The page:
Academics, Political Scholarship, and Jonah Goldberg
(x-posted to The Valve)
Over at Acephalous (and at The Edge of the American West), Scott Kaufman has posted the text of Friday’s panel presentation on Jonah Goldberg (Liberal Fascism) and the right-wing version of what we might call “political scholarship,” a genre that (taken loosely) might also include K. C. Johnson’s Until Proven Innocent (which Scott also tackled), and that, interestingly, comes in both cases from the desks of committed bloggers. I write “political scholarship” rather than “political science” because of the deep strain of revisionist history in Goldberg and Johnson’s work.
First of all, as his political posts so often do, this puts Scott once again at the forefront of academic blogging. He is carving out a niche for himself as a defender of liberal fair-mindedness and plain old scholarly integrity.
I am also glad that Brandon Gordon, the UC Irvine grad student who corresponded with Goldberg, refused Goldberg’s Facebook request and that Scott reported it. The creepy pretense of affability that characterized William F. Buckley’s unctuous conservatism will, I hope, go to rest with him in the grave.
Scott raises a valuable question: what role ought academics to play with respect to middlebrow political scholarship of this kind? Works like Liberal Fascism are riddled with factual errors, an unavoidable side effect of their fundamental biases, and Scott argues that we should respond to them with refutations. In his paper, he gives the specific example of Goldberg’s hasty claims about evolutionary theorist Herbert Spencer, which fly in the face of Scott’s own doctoral research.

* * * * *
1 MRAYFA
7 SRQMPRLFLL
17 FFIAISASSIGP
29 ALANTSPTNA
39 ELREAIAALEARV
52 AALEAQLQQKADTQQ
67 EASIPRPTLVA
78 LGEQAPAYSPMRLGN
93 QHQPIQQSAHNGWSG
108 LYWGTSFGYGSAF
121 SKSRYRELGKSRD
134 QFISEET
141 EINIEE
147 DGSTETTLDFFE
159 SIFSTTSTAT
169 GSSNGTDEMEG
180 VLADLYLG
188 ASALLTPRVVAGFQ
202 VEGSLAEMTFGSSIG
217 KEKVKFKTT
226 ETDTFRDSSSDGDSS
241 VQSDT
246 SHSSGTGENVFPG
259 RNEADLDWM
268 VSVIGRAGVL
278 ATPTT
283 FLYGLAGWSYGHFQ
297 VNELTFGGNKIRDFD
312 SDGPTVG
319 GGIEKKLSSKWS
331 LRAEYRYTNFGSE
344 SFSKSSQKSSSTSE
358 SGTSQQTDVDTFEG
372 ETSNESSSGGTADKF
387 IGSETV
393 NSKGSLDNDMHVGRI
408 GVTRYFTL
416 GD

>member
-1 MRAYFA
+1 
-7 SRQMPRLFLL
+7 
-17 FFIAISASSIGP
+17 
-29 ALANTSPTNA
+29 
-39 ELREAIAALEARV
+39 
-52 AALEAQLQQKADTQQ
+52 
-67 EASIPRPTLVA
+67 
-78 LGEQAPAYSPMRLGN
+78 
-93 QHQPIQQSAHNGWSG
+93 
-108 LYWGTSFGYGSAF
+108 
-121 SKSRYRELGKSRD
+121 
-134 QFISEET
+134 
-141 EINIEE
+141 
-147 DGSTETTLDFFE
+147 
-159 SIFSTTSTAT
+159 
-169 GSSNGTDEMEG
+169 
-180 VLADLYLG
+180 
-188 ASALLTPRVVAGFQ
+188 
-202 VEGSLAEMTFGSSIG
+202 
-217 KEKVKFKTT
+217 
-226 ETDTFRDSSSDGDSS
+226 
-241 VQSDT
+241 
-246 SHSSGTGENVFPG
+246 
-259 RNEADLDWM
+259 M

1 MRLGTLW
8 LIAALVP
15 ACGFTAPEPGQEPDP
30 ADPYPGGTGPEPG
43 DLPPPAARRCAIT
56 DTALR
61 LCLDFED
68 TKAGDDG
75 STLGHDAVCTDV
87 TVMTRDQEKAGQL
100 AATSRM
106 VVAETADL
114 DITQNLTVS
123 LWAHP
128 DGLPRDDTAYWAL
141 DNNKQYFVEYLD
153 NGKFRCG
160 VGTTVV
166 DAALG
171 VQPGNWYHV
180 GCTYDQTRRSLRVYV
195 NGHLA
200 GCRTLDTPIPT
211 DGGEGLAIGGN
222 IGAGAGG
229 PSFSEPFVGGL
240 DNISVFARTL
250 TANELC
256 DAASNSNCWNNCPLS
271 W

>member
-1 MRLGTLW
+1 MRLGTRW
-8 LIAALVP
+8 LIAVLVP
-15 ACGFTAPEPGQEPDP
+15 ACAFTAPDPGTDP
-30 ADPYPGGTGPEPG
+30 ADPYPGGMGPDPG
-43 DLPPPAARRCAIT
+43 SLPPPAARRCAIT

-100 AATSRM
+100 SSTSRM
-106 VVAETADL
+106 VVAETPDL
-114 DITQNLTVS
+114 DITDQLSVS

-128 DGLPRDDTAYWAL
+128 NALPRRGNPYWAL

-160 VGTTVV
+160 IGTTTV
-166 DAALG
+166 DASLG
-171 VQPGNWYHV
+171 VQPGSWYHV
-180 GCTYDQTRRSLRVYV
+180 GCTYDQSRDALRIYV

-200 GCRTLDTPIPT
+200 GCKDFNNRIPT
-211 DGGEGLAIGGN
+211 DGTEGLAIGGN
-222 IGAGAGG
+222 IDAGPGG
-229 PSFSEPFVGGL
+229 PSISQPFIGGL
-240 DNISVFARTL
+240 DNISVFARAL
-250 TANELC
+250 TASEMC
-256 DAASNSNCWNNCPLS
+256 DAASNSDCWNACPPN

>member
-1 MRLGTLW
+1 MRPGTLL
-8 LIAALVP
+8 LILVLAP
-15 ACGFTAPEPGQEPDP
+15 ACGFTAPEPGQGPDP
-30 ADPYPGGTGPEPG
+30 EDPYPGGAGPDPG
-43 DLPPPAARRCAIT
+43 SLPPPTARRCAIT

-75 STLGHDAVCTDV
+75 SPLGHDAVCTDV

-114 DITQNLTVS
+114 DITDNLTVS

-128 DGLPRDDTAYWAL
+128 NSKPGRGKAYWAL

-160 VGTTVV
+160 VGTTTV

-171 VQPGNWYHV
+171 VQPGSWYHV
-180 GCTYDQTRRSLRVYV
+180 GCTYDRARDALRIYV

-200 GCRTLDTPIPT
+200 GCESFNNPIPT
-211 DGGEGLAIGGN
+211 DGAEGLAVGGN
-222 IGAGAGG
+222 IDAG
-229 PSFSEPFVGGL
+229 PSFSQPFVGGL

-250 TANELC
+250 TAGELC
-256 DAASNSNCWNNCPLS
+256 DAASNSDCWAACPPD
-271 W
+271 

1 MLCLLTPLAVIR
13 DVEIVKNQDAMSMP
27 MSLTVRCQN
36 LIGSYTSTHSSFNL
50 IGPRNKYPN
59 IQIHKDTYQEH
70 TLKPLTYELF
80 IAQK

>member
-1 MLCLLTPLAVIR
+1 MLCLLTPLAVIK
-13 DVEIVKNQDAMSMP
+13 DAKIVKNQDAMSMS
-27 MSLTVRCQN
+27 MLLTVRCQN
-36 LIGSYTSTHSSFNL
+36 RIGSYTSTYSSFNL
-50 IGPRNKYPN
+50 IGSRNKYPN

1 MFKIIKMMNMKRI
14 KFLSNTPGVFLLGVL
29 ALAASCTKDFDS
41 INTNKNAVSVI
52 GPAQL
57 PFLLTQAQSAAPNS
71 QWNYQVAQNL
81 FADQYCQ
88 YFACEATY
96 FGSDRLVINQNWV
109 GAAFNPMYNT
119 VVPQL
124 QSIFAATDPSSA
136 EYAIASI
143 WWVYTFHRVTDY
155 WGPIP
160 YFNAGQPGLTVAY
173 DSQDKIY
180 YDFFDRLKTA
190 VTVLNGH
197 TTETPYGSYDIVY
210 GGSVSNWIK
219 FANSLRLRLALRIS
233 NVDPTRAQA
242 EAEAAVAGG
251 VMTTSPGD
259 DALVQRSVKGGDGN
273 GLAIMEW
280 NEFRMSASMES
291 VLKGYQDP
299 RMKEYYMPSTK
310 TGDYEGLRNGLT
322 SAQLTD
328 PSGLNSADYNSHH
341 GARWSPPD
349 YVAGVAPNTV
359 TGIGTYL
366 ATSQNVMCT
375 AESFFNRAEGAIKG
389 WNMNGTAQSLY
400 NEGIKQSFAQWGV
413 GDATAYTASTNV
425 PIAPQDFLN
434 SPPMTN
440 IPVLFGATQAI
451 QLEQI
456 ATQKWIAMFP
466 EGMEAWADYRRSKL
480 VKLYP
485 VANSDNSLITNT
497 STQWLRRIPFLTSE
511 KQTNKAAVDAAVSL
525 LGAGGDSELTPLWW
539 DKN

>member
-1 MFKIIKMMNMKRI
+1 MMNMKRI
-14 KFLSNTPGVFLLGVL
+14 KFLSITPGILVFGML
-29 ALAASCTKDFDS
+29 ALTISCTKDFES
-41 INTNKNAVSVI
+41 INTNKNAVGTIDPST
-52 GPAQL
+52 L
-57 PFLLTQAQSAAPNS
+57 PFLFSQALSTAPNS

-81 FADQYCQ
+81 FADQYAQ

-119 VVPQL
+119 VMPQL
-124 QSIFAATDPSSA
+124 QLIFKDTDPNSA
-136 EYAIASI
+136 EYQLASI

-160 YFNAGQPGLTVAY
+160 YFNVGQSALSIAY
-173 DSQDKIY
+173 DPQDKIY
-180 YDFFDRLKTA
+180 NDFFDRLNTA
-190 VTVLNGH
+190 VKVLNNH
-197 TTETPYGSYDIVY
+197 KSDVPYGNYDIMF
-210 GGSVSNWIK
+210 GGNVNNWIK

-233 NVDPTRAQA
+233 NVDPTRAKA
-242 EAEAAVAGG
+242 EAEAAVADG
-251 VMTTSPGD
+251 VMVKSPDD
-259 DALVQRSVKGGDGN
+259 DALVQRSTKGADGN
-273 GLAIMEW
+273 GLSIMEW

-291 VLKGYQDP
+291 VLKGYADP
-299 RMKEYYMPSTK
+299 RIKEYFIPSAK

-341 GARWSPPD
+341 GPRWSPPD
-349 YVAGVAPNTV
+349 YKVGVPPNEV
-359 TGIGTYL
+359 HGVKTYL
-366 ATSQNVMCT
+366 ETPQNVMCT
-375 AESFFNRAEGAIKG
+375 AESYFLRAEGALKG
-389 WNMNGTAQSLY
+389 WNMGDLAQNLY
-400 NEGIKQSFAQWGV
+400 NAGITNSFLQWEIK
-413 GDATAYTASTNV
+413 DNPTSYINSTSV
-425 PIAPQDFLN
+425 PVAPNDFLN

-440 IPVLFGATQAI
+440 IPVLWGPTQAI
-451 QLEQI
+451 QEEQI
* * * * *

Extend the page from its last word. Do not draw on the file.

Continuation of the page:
For my money, refuting specific factual inaccuracies in these texts is beyond reproach, yet ultimately insufficient. It can end up in the same doldrums as the Gore and Kerry campaigns when they tried to run on reasonableness: we are smarter than Republicans, we understand how to wage the Iraq War better, we have read more documents and juggled more numbers. Barack Obama, by contrast, has foregrounded emotion — faith, hope — and has let his intelligence be something obvious that others praise for him.
Goldberg’s book is mostly an epiphenomenon. Its split platform of villainizing the Left and defending laissez-faire is a re-tread of the persistent and illogical synthesis of social and fiscal conservatism in the Republican Party. For the people who believe that public schools teach atheism, you had them at “Liberal Fascism.” For wealthy conservatives, there’s the appealing idea that expensive social programs can be traced back to Hitler. Because these ideas are so well-worn, they aren’t really dangerous. Furthermore, Goldberg’s timing is bad. In the midst of the current economic crisis, comparing government-led economic initiatives and regulation to Nazism will ensure that the book has a very short lifespan.
In truth, there has been no shortage of similar work on the Left. Whole shelves of books and movies attacking Bush, satirizing Bush, attacking right-wing Christian movements, etc. have appeared, everything from God Is Not Great to Bushwhacked to Al Franken to Michael Moore. Along with this bunch goes the more focused, level-headed works like The Assault on Reason. All of these have more going for them than their counterparts on the Right, but they are all dwarfed by what Obama has done in building a real American political coalition in support of a Democratic candidate.
I do not mean to sing Obama’s praises too highly: like many of my colleagues in academia, I am concerned that his focus on the middle class still leaves the majority of Americans behind. I also realize that most academics recoil with horror from something like Sicko or God Is Not Great, afraid of the alienating and dogmatic style, the guerrilla tactics. But academics are not the more noble for being constantly irritable and restless in their responses to political broadsides: acting like someone stung by a gadfly does not make one a gadfly. Many academics feel themselves to be “to the left” of Obama even though it has been years since the academic mainstream in the States has embraced socialism as a real possibility for the future. Even multiculturalism, for all of its occasional fatuousness and its wayward political consequences, represented a triumphant imaginative leap. Only a vision can compete with visions, even if the competition is wrong in every detail and rotten to the core.